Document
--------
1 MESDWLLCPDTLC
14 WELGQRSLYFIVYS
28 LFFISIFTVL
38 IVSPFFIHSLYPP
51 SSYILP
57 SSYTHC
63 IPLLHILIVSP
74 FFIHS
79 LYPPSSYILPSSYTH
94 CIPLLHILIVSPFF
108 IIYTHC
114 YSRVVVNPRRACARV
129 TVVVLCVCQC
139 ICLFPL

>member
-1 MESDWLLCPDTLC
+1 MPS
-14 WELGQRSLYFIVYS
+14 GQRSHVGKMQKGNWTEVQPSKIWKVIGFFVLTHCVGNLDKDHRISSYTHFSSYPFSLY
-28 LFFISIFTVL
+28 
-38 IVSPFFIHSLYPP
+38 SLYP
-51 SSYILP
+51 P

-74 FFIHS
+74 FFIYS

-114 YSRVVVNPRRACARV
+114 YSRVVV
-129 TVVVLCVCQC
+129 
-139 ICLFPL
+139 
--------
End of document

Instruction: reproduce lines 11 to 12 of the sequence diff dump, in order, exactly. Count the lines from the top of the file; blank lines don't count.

108 IIYTHC
114 YSRVVVNPRRACARV